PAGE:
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A woman and two children, all with pale skin and flushed cheeks, sit together in a landscape in this round painting. The woman takes up most of the composition as she sits with her right leg, to our left, tucked under her body. Her other leg, on our right, is bent so the foot rests on the ground, and that knee angles up and out to the side. She wears a rose-pink dress under a topaz-blue robe, and a finger between the pages of a closed book holds her place. Her brown hair is twisted away from her face. She has delicate features and her pink lips are closed. She looks and leans to our left around a nude young boy who half-sits and half-stands against her bent leg. The boy has blond hair and pudgy, toddler-like cheeks and body. The boy reaches his right hand, on our left, to grasp the tall, thin cross held by the second young boy, who sits on the ground next to the pair. This second boy has darker brown hair and wears a garment resembling animal fur. The boy kneels facing the woman and looks up at her and the blond boy. The trio sits on a flat, grassy area in front of a body of water painted light turquoise. Mountains in the deep distance are pale azure blue beneath a nearly clear blue sky.

Raphael, The Alba Madonna, c. 1510, oil on panel transferred to canvas, Andrew W. Mellon Collection, 1937.1.24

Michelangelo, Raphael, and the Genius Paradox

Sydney J. Freedberg Lecture on Italian Art

  • Sunday, November 6, 2022
  • 12:00 p.m. – 1:00 p.m.
  • East Building Auditorium and Virtual
  • Virtual Program

Registration is required.

Join us for the 26th annual Sydney J. Freedberg Lecture on Italian Art, presented by Cammy Brothers of Northeastern University.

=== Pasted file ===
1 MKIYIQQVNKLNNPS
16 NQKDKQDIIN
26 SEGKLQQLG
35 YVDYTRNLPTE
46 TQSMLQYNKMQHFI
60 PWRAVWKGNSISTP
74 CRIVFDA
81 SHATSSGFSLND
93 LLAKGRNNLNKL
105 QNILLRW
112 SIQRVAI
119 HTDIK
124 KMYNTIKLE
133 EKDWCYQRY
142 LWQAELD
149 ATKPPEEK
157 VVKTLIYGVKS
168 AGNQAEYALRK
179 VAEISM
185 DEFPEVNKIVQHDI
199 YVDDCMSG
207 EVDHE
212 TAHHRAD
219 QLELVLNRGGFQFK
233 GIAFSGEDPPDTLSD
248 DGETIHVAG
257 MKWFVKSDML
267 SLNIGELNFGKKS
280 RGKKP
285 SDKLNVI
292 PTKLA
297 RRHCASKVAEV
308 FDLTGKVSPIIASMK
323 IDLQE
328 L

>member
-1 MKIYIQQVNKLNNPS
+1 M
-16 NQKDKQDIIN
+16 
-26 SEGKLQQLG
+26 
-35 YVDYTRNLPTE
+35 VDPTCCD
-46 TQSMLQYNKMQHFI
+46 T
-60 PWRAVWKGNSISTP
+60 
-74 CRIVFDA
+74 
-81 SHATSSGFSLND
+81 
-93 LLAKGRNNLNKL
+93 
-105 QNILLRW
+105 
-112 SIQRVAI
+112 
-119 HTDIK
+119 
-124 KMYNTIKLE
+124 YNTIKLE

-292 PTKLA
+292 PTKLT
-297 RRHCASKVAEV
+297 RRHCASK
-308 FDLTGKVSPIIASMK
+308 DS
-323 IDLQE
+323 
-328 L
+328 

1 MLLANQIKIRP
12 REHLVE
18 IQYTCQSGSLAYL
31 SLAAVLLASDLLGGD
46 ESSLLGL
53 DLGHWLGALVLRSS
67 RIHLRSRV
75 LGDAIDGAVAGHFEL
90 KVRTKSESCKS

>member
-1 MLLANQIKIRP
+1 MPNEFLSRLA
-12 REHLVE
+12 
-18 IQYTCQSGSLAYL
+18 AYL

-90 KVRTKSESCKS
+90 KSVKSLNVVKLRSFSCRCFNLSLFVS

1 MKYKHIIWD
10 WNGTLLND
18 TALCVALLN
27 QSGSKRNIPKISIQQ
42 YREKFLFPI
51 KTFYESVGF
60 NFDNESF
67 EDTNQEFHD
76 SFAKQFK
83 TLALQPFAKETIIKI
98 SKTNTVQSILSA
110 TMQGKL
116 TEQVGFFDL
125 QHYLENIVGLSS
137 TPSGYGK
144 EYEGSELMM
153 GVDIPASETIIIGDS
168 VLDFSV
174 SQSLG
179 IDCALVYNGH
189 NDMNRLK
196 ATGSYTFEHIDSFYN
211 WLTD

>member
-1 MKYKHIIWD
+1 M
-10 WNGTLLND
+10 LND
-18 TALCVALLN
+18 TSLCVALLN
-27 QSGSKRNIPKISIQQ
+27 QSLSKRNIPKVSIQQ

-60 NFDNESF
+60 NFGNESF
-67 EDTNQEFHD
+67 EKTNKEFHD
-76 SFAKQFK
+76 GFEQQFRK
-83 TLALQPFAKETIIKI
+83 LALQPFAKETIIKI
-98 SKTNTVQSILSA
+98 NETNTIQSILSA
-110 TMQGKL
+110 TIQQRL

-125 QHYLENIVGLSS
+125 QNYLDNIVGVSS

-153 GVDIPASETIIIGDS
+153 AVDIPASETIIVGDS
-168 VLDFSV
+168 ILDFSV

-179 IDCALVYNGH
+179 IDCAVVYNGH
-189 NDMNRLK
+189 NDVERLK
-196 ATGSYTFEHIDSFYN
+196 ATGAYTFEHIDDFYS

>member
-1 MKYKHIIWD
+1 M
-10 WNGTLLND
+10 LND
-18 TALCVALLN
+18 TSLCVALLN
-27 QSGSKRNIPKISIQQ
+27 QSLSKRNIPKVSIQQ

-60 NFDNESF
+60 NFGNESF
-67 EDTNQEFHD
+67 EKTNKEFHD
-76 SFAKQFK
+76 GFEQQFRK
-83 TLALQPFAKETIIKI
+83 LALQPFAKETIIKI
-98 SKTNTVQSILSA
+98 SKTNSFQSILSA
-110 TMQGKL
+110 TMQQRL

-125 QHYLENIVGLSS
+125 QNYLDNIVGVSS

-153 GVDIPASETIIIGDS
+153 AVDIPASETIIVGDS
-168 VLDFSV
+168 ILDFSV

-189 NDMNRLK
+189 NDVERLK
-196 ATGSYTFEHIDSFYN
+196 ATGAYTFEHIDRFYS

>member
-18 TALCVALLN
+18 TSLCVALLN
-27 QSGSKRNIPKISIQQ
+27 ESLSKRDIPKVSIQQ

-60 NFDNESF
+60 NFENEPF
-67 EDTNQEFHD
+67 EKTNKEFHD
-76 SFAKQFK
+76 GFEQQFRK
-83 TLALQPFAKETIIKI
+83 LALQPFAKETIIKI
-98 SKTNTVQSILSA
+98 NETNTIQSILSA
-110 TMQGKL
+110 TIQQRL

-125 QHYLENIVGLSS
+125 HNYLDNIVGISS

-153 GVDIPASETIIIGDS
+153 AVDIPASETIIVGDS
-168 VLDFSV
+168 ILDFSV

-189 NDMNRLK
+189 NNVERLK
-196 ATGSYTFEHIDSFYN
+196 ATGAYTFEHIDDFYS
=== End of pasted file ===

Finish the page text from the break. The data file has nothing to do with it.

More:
In many respects, Renaissance artists such as Michelangelo and Raphael crafted the image of the creative genius that we still hold today. But if we allow ourselves to look more closely at the artistic practices of these central figures, we find a number of apparent contradictions. Rather than fonts of continuously new and original ideas, springing freely from their heads as we might have been led to imagine, we find that both artists borrowed or stole a great deal from each other, repeated themselves prodigiously, and collaborated widely. Taking examples from painting, architecture, and drawing, the lecture will suggest how the works of Michelangelo and Raphael suggest a distinct model for aesthetic invention and exploration.  

Cammy Brothers

Cammy Brothers is an Associate Professor at Northeastern University, where she holds a joint appointment in Architecture and in Art & Design. She joined Northeastern in 2016 from the University of Virginia, where she held the Valmarana Chair and was Director of the Venice Program. She is the author of two monographs, Michelangelo, Drawing and the Invention of Architecture (2008) and Giuliano da Sangallo and the Ruins of Rome (2022). She has a third book project under way, “The Architectural Legacy of Islamic Spain,” which focuses on the cities of Granada and Seville in the aftermath of the reconquest.